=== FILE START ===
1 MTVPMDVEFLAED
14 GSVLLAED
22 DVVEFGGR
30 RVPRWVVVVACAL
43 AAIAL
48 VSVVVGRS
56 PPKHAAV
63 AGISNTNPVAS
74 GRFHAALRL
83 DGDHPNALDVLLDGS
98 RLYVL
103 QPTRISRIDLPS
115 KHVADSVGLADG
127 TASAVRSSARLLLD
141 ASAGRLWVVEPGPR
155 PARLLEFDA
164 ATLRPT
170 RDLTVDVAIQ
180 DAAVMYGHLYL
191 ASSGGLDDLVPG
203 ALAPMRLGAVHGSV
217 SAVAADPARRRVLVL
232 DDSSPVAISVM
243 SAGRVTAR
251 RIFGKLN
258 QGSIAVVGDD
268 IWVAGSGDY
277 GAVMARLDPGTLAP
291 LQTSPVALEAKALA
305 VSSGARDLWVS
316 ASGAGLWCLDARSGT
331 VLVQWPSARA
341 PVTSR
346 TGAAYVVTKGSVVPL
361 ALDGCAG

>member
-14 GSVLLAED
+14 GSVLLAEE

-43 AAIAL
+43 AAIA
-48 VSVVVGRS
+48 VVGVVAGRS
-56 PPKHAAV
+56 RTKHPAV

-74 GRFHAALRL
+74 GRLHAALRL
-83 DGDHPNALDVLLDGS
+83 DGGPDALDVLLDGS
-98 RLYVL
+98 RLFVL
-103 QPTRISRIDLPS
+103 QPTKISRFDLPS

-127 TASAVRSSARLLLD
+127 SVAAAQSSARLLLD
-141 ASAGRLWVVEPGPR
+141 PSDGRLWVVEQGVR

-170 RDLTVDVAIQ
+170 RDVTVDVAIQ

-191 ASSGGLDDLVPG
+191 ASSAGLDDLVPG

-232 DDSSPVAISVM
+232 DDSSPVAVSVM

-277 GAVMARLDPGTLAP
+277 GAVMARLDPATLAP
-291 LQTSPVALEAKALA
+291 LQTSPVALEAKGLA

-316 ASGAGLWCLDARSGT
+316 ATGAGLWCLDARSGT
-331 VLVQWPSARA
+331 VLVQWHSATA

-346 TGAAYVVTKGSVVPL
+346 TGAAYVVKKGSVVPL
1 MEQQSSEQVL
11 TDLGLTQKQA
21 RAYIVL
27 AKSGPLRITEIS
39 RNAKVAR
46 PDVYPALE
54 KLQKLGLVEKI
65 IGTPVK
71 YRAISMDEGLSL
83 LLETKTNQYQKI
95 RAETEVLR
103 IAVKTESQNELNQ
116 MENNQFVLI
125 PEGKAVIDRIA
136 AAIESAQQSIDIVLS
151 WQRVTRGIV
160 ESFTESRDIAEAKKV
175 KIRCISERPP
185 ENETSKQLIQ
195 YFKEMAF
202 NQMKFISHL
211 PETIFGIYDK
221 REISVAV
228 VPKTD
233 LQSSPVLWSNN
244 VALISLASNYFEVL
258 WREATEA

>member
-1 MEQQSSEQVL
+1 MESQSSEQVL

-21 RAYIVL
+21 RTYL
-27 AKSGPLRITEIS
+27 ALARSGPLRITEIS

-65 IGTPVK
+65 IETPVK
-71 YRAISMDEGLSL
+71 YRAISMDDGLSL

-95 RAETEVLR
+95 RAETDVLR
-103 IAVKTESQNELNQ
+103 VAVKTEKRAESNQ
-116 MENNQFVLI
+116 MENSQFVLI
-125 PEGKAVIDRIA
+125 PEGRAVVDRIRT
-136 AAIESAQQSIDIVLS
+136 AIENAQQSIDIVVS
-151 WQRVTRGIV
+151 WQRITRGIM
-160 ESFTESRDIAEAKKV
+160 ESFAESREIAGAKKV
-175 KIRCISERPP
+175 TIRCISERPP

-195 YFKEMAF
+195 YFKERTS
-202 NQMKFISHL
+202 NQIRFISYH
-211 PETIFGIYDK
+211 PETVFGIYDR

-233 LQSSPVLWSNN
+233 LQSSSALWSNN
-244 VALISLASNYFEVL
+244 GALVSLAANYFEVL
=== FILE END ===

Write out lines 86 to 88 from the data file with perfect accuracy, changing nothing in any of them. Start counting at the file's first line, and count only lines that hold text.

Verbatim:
125 PEGKAVIDRIA
136 AAIESAQQSIDIVLS
151 WQRVTRGIV